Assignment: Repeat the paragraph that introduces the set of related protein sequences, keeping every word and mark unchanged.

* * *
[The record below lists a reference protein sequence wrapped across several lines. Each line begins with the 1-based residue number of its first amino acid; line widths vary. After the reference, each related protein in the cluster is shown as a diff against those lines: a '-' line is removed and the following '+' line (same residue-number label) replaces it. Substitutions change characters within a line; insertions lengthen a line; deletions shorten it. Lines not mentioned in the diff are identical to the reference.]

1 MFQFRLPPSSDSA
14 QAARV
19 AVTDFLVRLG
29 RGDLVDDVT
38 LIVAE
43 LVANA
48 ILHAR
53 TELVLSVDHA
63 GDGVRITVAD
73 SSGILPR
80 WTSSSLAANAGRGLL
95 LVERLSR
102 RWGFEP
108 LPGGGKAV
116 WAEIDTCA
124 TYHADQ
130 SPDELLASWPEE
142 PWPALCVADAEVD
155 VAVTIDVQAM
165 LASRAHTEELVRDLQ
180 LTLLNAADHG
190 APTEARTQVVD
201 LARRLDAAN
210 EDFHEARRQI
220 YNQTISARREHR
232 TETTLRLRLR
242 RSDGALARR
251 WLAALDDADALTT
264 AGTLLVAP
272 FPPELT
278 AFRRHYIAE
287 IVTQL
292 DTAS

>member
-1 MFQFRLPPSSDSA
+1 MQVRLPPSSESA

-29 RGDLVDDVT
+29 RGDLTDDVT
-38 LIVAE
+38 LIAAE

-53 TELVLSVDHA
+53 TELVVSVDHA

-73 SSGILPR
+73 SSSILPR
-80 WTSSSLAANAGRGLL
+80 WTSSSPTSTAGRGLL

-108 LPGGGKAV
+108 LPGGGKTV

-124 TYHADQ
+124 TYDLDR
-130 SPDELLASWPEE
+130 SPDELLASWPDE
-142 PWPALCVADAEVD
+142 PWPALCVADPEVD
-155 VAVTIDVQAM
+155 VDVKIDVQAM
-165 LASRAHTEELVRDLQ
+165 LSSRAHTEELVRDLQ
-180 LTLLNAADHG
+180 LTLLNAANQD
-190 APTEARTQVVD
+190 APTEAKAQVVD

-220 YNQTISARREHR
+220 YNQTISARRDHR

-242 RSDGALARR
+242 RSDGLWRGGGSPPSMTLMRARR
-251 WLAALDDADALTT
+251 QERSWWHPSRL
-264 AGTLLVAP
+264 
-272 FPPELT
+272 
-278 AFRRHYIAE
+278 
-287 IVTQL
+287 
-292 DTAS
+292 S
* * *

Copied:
[The record below lists a reference protein sequence wrapped across several lines. Each line begins with the 1-based residue number of its first amino acid; line widths vary. After the reference, each related protein in the cluster is shown as a diff against those lines: a '-' line is removed and the following '+' line (same residue-number label) replaces it. Substitutions change characters within a line; insertions lengthen a line; deletions shorten it. Lines not mentioned in the diff are identical to the reference.]